Nanomedicine and the Treatment of Coronary In-Stent Restenosis - A Clinical Review
Pp. 32-42 (11)
Coronary in-stent restenosis remains a significant limitation to the long term efficacy of
coronary artery stent placement. In this Chapter the author reviews the pathophysiology of coronary instent
restenosis, together with an overview of the current treatment modalities. The potential for the use
of nanotechnology is also reviewed.
The first human safety trial of systemic nanoparticle paclitaxel (nab-paclitaxel) for in-stent restenosis
(SNAPIST-I) is discussed. The results showed no significant adverse advents attributable to the nabpaclitaxel
at 10 or 30 mg/m2, although moderate neutropenia, sensory neuropathy and mild to moderate
reversible alopecia occurred at higher doses. No major adverse cardiac events were recorded at 2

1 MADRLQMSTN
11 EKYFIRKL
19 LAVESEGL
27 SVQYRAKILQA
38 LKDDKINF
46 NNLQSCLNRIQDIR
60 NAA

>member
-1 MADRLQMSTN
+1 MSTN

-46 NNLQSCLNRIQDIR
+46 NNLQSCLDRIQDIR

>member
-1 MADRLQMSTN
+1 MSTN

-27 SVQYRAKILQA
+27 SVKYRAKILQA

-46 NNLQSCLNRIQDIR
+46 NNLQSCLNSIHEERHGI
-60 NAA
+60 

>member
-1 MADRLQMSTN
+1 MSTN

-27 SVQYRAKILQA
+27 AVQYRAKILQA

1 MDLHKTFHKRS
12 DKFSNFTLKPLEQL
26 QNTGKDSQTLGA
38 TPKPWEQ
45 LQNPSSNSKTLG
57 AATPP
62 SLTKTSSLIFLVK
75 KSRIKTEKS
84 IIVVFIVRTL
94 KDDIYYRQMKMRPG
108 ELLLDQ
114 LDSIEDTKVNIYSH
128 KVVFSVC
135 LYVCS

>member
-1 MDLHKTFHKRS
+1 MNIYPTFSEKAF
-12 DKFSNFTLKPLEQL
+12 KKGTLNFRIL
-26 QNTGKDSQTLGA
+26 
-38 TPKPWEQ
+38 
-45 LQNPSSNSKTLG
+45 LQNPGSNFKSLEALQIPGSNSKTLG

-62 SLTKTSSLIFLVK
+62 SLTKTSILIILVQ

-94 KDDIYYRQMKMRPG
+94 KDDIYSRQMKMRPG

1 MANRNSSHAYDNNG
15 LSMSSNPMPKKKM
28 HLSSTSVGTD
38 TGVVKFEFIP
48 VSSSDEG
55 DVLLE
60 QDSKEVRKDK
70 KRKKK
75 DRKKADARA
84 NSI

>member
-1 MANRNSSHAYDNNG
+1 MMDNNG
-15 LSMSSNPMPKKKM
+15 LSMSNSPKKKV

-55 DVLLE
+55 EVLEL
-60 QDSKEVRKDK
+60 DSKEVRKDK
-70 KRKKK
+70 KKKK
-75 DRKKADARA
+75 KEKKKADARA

months, whilst at 6 months 4 target lesions required revascularisation. The investigators concluded
therefore that systemic nab-paclitaxel was well tolerated at a dose of less that 70 mg/m2. To date
however no formal clinical evaluation has been reported as to the clinical utility of nab-paclitaxel or any
of the nano preparations discussed for the suppression of coronary in-stent restenosis.
Nanoparticles; coronary in-stent restenosis; pathophysiology; treatment; animal models;
human; clinical trials; vascular disease; atherosclerosis; clinical review.
Senior Lecturer, Faculty of Health, Edge Hill University, St Helens Road, Ormskirk, Lancashire, L39 4QP, UK.